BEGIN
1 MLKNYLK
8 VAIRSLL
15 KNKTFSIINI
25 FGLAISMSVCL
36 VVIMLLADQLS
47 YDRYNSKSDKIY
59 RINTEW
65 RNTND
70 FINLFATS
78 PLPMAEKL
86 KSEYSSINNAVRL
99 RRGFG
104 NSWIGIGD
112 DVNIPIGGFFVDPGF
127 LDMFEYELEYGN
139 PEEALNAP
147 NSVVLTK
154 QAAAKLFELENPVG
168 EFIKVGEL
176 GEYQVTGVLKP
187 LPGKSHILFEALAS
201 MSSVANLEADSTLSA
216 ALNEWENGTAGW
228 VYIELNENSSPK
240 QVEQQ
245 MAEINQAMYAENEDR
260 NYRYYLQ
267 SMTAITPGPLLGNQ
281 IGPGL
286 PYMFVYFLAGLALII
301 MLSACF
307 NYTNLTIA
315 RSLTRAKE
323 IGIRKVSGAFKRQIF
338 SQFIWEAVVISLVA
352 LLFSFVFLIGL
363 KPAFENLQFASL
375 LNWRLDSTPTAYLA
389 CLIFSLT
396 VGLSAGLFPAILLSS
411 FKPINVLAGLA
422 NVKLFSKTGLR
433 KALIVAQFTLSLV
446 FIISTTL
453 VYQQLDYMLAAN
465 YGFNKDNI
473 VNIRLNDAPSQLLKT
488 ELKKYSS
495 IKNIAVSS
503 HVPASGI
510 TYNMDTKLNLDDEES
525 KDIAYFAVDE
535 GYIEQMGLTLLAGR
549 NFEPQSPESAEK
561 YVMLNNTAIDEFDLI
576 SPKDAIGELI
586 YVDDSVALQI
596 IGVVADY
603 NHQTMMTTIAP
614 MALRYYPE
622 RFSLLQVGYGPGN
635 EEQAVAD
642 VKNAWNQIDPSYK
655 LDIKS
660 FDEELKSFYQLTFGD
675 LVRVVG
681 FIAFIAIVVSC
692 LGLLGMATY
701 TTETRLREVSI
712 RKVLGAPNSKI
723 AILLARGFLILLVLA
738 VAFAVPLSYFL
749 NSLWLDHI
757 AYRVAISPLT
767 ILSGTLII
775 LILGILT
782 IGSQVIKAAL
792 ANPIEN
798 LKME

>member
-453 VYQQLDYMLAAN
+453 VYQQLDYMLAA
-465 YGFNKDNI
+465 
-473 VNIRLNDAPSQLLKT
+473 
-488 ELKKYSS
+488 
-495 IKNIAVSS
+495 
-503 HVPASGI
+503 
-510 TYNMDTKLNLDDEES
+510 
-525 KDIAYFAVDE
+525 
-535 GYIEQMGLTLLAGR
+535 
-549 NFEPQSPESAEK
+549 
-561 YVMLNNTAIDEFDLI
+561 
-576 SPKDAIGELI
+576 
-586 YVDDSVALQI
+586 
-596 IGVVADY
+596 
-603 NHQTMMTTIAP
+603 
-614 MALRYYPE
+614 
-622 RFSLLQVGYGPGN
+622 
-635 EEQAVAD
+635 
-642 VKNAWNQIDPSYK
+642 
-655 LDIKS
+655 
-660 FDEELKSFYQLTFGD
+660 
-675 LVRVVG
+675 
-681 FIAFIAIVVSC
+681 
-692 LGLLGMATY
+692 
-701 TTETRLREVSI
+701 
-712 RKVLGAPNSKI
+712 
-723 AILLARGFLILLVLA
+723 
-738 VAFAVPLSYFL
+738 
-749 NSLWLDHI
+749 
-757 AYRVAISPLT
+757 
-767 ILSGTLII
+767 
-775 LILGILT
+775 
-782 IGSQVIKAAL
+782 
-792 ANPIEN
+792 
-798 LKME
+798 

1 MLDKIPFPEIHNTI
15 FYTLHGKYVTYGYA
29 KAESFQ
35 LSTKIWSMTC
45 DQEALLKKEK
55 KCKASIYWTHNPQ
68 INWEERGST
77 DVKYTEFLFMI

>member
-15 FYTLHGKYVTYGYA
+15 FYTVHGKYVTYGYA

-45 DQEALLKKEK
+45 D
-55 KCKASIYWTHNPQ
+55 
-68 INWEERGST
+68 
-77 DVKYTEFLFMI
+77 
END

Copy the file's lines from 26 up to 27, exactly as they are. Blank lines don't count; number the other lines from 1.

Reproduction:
245 MAEINQAMYAENEDR
260 NYRYYLQ